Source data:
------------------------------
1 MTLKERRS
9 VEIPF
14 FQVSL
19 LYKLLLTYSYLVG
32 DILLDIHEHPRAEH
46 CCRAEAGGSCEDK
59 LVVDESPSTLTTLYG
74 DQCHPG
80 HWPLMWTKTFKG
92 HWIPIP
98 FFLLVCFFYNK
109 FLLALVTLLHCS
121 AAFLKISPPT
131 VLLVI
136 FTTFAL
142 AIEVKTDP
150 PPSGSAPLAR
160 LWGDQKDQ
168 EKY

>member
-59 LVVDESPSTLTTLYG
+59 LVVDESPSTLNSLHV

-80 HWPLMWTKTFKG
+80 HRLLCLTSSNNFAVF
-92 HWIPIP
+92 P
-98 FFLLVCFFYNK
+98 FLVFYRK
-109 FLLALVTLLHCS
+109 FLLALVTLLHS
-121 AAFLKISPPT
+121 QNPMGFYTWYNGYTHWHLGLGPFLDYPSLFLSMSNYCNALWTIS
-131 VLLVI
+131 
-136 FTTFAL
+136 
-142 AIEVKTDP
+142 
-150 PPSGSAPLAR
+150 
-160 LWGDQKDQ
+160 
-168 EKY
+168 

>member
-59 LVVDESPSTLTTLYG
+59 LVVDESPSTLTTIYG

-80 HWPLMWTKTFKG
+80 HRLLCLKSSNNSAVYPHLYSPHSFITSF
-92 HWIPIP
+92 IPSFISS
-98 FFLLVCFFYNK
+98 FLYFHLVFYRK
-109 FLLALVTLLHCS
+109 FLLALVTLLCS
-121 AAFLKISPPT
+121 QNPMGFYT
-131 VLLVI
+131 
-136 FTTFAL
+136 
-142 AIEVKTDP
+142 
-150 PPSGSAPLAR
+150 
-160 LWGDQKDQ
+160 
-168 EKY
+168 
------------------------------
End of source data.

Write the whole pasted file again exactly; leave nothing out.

1 MTLKERRS
9 VEIPF
14 FQVSL
19 LYKLLLTYSYLVG
32 DILLDIHEHPRAEH
46 CCRAEAGGSCEDK
59 LVVDESPSTLTTLYG
74 DQCHPG
80 HWPLMWTKTFKG
92 HWIPIP
98 FFLLVCFFYNK
109 FLLALVTLLHCS
121 AAFLKISPPT
131 VLLVI
136 FTTFAL
142 AIEVKTDP
150 PPSGSAPLAR
160 LWGDQKDQ
168 EKY

>member
-59 LVVDESPSTLTTLYG
+59 LVVDESPSTLNSLHV

-80 HWPLMWTKTFKG
+80 HRLLCLTSSNNFAVF
-92 HWIPIP
+92 P
-98 FFLLVCFFYNK
+98 FLVFYRK
-109 FLLALVTLLHCS
+109 FLLALVTLLHS
-121 AAFLKISPPT
+121 QNPMGFYTWYNGYTHWHLGLGPFLDYPSLFLSMSNYCNALWTIS
-131 VLLVI
+131 
-136 FTTFAL
+136 
-142 AIEVKTDP
+142 
-150 PPSGSAPLAR
+150 
-160 LWGDQKDQ
+160 
-168 EKY
+168 

>member
-59 LVVDESPSTLTTLYG
+59 LVVDESPSTLTTIYG

-80 HWPLMWTKTFKG
+80 HRLLCLKSSNNSAVYPHLYSPHSFITSF
-92 HWIPIP
+92 IPSFISS
-98 FFLLVCFFYNK
+98 FLYFHLVFYRK
-109 FLLALVTLLHCS
+109 FLLALVTLLCS
-121 AAFLKISPPT
+121 QNPMGFYT
-131 VLLVI
+131 
-136 FTTFAL
+136 
-142 AIEVKTDP
+142 
-150 PPSGSAPLAR
+150 
-160 LWGDQKDQ
+160 
-168 EKY
+168 